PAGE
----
Online talks will bring together a wide range of researchers to discuss current and emerging problems of the ever-changing field of media technologies, practices, and rules in Russia and its close neighbors. Understanding media broadly, the talks and discussion will address  various topics from fake news to internet regulation, from digital cultures to artificial intelligence in media, and from journalistic freedom to propaganda.

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CfP: Special issue ‘Media Control Revisited: Challenges, Bottom-Up Resistance and Agency in the Digital Age’

Special issue of Media & Communication

Media control and media freedom are like unicorns: everybody tries to see them, but nobody succeeds. Today, in a digitalised, networked world, these unicorns are ever more elusive, as digital technologies blur the lines and create new ones about what media control is and how it can be exerted. Additionally, we should not limit control to initiated by political forces only but take also into consideration economic pressure (Pleines 2016), social pressure, and others, resulting in different ways of agenda setting, framing and priming of media content. On top of it, scholarly discussion on control by the ‘state’, ‘business’, etc. should imply a more nuanced study of different actors with their interests, roles and positions in the media sphere.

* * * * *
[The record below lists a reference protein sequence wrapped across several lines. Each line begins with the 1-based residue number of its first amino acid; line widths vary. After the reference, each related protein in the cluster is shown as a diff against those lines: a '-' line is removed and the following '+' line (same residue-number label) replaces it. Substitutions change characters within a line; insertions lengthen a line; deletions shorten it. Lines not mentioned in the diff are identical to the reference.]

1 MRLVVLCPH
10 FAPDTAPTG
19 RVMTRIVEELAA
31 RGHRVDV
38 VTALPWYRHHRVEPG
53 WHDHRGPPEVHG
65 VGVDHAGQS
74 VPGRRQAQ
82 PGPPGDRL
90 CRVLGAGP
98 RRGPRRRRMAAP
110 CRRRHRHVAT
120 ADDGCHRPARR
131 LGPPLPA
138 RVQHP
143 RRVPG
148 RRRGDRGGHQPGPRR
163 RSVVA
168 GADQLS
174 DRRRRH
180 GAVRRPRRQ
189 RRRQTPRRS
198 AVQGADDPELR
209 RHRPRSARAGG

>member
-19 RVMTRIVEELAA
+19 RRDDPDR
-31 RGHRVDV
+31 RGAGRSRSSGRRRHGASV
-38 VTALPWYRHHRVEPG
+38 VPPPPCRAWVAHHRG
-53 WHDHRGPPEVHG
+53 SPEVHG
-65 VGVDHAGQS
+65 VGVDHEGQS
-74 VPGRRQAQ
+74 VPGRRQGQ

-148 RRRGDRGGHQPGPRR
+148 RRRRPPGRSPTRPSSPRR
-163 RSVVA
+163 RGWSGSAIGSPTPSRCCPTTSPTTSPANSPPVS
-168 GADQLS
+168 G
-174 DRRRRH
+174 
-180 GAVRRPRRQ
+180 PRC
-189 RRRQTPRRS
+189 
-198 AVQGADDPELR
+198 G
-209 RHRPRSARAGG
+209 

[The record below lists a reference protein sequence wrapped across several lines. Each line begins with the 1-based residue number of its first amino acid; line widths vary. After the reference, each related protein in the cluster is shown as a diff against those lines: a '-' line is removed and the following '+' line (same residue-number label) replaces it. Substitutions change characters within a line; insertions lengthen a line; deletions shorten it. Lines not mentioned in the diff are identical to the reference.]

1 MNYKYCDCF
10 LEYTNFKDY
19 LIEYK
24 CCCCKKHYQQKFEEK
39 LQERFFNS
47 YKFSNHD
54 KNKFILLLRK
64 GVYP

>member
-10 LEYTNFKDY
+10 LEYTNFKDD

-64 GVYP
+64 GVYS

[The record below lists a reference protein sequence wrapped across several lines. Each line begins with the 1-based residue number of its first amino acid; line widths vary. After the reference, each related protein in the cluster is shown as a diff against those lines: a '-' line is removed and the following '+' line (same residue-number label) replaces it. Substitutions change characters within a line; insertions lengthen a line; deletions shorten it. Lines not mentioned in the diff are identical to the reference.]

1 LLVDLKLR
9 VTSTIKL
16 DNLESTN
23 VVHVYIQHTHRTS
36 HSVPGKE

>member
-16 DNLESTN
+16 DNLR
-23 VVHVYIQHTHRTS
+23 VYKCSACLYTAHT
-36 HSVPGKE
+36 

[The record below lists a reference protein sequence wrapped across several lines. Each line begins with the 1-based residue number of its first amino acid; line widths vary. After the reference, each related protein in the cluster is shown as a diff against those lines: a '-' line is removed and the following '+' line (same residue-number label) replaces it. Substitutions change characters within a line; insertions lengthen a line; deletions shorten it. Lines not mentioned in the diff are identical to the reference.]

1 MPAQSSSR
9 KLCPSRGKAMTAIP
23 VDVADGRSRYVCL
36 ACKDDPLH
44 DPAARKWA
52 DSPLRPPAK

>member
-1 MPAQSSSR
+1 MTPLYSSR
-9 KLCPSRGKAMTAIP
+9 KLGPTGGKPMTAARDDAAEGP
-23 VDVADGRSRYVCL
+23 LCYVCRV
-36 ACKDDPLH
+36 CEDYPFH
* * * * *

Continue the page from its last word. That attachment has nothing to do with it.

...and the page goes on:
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Internet in Russia: A Study of the Runet and Its Impact on Social Life – a new edited volume on internet and Russia published by Springer

Sergey Davydov, the editor of the volume and associate professor from Higher School of Economics, discusses the book’s content and outlines the emerging topics for Runet studies.

What is this book about? What issues does it address?

This book is about Runet, Russian segment of the internet. We analyze it from different angles: as a part of the media system, as a challenge for traditional institutions and social relations, as an environment of cultural development, etc. This research task requires an inter-disciplinary approach. Our group of authors includes 25 scholars representing 10 countries. This proves that Runet, like the Internet in general, is a subject of the worldwide research interest. What is particularly important and valuable is that works of the Russian school of media studies are presented to the international audience here, together with chapters written by the foreign researchers. It enriches the overall understanding of Runet and its implications on Western and non-Western worlds.